Sun, Fern and Kangaroo

Sun, Fern and Kangaroo: My Maori story in remembrance of my mother

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It took a great deal of difficulty and guts to write this, especially when relations aren’t rosy. But this is still part of my story, and I will write this in Remembrance of my mother. For she raised me to be one mighty little Māori.


My mother’s immediate family- at my mother’s cousin’s wedding 1990s

When greeting one another, or even meeting a foreigner, it is traditional for Māori to give their pepeha. It tells their story of the places and people they are connected to, for we are a people whom are very connected to Mother Earth, and all the nature it has to offer.

Traditional components are your mountain, river, canoe, tribe, and name, with other fancy additions like your sub-tribe, meeting house and ancestor names being added to make an extra long introduction. I would give you all mine, but when you descend from 4 tribes and and 1 sub-tribe,  I think I already belong to 10 mountains- it’ll be very repetitive!


My great-grandparents Ngatihaua and Agnes Murray- Grandfather’s parents


My maternal grandfather Christopher, was born in 1956 to Ngatihaua and Agnes Murray, one of the younger sons out of 8 children. He was born in the farming community of Hunterville, in the central region of New Zealand’s North Island. This is many miles away from his mother and father’s traditional Ngapuhi and Te Rarawa tribal lands, located in the Far North of New Zealand, which the government classifies as Northland. It is famous for a large number of Dalmatian immigrants who brought the concept of smoked sausages and Rakija to the local predominantly Maori population.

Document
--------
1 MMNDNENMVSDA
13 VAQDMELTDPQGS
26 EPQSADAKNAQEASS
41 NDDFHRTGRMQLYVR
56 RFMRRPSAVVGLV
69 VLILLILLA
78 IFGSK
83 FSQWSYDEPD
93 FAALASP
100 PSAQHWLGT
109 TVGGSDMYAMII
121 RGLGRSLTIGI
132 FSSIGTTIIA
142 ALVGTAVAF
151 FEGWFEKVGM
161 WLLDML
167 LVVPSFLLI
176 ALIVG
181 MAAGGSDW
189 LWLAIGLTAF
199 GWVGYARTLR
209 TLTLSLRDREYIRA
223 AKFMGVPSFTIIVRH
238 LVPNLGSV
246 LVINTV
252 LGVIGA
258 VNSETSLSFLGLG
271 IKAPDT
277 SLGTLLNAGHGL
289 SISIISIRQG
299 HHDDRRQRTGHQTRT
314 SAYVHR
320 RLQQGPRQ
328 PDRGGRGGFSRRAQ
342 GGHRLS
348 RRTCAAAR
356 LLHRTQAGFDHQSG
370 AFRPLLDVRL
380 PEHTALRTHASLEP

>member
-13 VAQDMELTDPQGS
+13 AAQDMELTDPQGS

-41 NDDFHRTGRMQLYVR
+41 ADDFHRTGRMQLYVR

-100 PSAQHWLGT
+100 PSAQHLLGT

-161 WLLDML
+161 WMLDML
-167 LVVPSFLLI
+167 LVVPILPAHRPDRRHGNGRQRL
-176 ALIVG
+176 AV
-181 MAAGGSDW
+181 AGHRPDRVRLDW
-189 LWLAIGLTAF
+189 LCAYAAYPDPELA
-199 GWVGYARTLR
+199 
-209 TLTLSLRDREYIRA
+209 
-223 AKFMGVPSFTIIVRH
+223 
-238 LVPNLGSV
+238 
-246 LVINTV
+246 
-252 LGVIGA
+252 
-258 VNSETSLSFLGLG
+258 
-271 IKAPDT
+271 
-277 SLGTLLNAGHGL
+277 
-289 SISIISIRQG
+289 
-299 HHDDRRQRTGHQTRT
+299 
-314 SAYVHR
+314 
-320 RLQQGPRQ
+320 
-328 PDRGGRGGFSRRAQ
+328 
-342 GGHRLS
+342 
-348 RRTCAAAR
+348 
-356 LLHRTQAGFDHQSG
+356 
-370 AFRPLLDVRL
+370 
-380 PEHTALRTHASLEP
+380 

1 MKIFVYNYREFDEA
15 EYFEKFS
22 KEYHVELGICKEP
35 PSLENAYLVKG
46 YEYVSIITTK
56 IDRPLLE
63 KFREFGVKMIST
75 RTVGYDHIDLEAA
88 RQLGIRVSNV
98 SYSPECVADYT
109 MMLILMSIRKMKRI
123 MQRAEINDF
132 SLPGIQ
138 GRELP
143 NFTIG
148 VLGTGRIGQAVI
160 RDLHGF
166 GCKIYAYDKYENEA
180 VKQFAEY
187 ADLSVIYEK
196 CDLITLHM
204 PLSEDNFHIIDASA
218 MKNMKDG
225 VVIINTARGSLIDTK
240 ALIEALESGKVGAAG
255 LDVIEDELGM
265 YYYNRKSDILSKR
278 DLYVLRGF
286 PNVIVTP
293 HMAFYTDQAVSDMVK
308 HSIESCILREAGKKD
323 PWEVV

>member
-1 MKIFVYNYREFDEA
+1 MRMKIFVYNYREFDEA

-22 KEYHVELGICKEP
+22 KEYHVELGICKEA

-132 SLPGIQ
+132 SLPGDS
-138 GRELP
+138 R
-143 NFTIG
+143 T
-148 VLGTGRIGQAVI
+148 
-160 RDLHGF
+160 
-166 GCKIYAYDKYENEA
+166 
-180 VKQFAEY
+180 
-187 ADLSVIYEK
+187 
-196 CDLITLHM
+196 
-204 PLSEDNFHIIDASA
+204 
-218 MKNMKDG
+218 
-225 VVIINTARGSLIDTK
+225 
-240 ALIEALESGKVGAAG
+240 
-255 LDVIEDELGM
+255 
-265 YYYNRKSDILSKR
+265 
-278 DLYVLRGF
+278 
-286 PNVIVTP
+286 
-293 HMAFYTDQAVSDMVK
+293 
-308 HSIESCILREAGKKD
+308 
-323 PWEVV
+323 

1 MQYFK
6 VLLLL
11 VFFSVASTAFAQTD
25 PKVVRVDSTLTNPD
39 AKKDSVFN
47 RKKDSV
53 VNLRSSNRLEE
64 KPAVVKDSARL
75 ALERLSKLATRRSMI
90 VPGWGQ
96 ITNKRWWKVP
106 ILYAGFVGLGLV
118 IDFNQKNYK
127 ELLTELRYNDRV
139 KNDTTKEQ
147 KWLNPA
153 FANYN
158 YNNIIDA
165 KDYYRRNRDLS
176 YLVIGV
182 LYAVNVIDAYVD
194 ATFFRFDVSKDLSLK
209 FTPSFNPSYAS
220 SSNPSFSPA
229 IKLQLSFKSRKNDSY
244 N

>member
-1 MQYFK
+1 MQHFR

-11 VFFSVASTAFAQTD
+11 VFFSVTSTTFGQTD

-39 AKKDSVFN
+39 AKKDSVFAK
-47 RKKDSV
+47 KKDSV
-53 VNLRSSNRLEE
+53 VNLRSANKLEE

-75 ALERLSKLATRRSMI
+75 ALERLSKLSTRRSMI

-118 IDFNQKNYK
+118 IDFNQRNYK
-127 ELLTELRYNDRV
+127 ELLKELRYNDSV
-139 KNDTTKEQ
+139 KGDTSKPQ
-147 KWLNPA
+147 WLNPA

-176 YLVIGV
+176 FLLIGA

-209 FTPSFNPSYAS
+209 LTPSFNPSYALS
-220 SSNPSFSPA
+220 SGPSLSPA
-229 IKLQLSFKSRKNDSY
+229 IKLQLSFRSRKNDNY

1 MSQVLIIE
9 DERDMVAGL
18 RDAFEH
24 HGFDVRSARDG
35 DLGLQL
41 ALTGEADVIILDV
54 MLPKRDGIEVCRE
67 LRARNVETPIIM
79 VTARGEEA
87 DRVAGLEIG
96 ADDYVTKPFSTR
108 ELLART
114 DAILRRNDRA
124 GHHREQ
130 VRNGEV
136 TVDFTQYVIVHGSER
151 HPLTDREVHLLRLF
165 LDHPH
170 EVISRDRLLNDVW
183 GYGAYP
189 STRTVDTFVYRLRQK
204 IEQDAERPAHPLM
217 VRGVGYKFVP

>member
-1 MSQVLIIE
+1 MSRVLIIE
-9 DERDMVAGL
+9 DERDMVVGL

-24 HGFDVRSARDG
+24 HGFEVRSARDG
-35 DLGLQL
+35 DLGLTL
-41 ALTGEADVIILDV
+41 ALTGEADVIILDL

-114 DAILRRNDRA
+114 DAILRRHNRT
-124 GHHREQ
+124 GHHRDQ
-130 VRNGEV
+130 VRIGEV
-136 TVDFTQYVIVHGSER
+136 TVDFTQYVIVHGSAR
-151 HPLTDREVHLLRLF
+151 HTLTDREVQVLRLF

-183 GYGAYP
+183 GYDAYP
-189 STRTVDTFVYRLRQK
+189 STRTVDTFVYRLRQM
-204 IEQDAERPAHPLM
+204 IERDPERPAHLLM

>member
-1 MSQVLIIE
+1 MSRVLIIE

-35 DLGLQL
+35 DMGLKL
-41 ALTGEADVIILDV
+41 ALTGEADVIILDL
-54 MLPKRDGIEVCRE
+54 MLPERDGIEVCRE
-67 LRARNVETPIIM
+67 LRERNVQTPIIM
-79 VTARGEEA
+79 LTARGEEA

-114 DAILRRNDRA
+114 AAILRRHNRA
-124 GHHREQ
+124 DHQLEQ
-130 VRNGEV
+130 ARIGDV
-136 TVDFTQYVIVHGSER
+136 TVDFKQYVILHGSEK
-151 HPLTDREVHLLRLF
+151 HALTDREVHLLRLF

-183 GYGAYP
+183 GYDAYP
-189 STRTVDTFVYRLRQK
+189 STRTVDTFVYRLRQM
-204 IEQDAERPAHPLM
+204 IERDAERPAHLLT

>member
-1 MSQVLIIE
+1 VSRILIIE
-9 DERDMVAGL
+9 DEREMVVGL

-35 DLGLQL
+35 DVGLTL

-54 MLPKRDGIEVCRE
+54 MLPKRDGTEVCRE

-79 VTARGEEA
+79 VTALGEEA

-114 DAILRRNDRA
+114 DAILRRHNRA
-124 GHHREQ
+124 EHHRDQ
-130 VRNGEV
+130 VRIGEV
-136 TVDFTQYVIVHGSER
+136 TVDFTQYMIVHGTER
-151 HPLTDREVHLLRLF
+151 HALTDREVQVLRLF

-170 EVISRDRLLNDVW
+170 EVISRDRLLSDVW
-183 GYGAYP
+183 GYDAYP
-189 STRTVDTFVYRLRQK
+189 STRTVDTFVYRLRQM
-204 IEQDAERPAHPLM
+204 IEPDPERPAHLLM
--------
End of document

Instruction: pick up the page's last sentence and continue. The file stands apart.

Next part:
Whilst his parents adored the isolation and very rural life in the largely cut off from society Northland, they decided to try their luck in the Manawatu-Wanganui region, where the soil was fertile, sheep aplenty and they weren’t so far away from National Capital Wellington


My maternal grandfather Christopher’s high school photo


My maternal grandmother Shirley was born in 1958 to Alexander and Ada Tatana, one of 14 children. The final number of children my great-grandparents had has been debated, as a few were adopted out. But 14 is the number I remember my mother giving me.

My grandmother was born in Levin, a North Island town that sits on her mother’s Muaupoko tribal lands. Her father was Ngati Raukawa, a tribe which shares a messy, bloody history with their Muaupoko counterparts. She and her siblings were raised in Waiouru, a military town that hosts one of the country’s largest army bases where it was quite common to close the national highway and allow soldiers to do military exercises on the road. You wouldn’t want to get caught there in live fire!


My maternal grandmother Shirley as a baby


My grandparents would meet in their high school days, as my grandfather and grandmother’s brothers attended the same high school known as Hato Paora (St Paul’s) College, an all-boys Māori school. Friendships would be struck, and a new relationship was born. They were soon married, my grandfather rocking an Afro that all his brothers at the time seemed to have, and my grandmother having a perm haircut. My mother would be born in 1979, and her sister Onour would follow in 1986


Childhood photo of my mother with her cousins, sister and grandfather- her paternal side


The Māori identity was always established from an early age, even when colonialism impacted their family tree like every other Māori family. Scottish, Irish, English, Spanish, American and Croatian has all been uncovered in my family research, and I think all those other European genetics found their way into the bloodstream of our Māori Toto (blood) in many different ways. Pride in the Māori culture was not as important in the household, compared to many Māori families of the time or even my childhood. My mother and sister would eventually learn their culture in a school (educational) setting.


My great-grandparents Alexander and Ada Tatana- my Grandmother’s parents


My mother often remembered her childhood as being a major cog that helped her on the way to becoming the amazing woman she was. For the customs and culture of the Māori would eventually rub off on her husband and then her children. Even when conditions are difficult, I acknowledge the role my mother’s parents had in raising her until she made that decision to find new life in Australia.

Just like the legend of Hineahuone, who was the first woman on Earth to have life literally breathed into her, I will describe my mother’s future with the phrase Tihei Mauri Ora- The Sneeze of Life, to describe the new life she had once she left Kiwi shores


My parents, my mother’s parents and sister. I’m the baby held by my great-grandfather


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